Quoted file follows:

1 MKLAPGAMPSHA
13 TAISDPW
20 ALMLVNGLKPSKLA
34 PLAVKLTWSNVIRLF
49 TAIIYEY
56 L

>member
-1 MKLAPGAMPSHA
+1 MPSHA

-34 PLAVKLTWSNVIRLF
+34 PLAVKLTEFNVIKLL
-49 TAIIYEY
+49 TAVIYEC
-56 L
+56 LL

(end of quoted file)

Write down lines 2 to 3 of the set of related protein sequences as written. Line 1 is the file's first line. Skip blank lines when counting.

13 TAISDPW
20 ALMLVNGLKPSKLA